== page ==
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From: Jonathan Turkanis (technews_at_[hidden])
Date: 2005-09-22 20:06:12

Thanks for your interest in Boost.Iostreams. wrote:
> Submitted By: jpstanley (jpstanley)

> I maintain software that parses files out of disk
> images instead of the local file system. I'd like to
> be able to wrap a C++ istream around my raw binary
> read/seek APIs to make it easier to parse data from
> disk images and interface with existing code.
> Boost.Iostreams makes this job a piece of cake--except
> that I haven't found a way to make the stream act like
> an ifstream opened in text mode (I'm on Win32, btw).
> In other words, I'd like to have CR, LF, and CRLF line
> endings translated into \n when I read the data. There
> is a newline_filter class provided which does nearly
> exactly what I want--but it doesn't support seeking. I
> still need seekg() and tellg() to work.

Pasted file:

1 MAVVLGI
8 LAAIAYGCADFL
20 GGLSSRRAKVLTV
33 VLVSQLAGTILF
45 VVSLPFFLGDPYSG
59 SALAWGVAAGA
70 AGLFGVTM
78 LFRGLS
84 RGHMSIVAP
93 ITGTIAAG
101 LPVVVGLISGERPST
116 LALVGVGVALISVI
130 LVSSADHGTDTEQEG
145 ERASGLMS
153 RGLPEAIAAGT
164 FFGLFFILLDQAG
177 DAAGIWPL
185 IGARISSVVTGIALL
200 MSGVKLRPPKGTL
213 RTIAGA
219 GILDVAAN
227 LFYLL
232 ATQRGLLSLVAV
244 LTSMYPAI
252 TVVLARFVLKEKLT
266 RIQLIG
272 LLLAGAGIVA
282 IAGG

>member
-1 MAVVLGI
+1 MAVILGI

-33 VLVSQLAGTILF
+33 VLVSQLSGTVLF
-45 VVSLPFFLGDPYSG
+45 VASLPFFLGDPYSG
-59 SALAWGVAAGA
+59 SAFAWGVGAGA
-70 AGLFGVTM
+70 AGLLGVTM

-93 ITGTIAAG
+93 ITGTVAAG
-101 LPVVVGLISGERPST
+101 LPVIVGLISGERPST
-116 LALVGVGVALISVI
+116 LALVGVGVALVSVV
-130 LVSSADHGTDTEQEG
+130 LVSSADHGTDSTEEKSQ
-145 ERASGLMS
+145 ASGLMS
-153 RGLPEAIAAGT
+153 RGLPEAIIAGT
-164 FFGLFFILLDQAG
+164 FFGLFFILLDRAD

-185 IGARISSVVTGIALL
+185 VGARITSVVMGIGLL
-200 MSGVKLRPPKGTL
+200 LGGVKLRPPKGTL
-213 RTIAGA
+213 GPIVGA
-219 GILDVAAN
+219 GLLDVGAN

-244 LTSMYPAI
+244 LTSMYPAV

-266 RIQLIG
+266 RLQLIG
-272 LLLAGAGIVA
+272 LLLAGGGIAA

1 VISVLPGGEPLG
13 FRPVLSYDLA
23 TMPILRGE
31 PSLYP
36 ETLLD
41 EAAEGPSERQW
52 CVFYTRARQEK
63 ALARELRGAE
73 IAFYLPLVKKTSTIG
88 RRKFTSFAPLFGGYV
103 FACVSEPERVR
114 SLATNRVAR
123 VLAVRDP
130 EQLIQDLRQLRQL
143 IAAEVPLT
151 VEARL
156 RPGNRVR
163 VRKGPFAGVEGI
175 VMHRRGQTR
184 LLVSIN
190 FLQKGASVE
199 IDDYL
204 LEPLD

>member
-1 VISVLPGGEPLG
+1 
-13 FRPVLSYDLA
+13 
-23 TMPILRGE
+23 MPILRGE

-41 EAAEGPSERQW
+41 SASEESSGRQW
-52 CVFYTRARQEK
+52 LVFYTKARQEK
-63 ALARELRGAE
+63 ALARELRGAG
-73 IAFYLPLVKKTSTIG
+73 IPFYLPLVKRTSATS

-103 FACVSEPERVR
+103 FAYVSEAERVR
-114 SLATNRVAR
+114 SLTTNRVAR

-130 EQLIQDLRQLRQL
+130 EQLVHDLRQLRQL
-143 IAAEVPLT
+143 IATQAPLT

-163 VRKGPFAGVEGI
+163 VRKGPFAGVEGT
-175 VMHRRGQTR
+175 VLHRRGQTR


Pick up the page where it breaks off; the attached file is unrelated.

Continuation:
> I tried writing my own filter, but I ran into some
> problems. It seems the Boost stream buffer class is
> built on the assumption that this will hold:
> std::streamsize P0 = str.tellg();
>, 100);
> std::streamsize P1 = str.tellg();
> assert(P1 - P0 == 100);

Note quite: you could reach EOF before reading 100 characters ;-) But I know
what you mean.

When you are reading a filtered sequence, there are two file pointers two worry
about: there's the current position in the filtered sequence, and the current
position in the unfiltered sequence. When you successfully read 100 characters
from the filtered sequence, as here:, 100);

the current position in the *filtered* sequence is advanced by exactly 100
characters. This may correspond to more than 100 or fewer than 100 characters in
the unfiltered sequence.

> But with an ifstream opened in text mode, this
> assertion can fail (P1 - P0 > 100) if two-character
> CRLF combinations were translated into a one-character
> newline in the intervening data.

Here you're talking about the current position in the unfiltered sequence. To
query this value, you can't use str.tellg(); you have to call seek() on the
underlying filter.

> Is it possible to implement an input-seekable filter
> that will let a Boost.Iostream behave this way?

If you want to be able to seek within the filtered sequence, it's possible, but
it will be inefficient. If you want to be able to seek with offsets interpretted
relative to the unfiltered sequence, I'm not sure it can be done. I'd like you
to describe more exactly what you want to do.

Jonathan Turkanis

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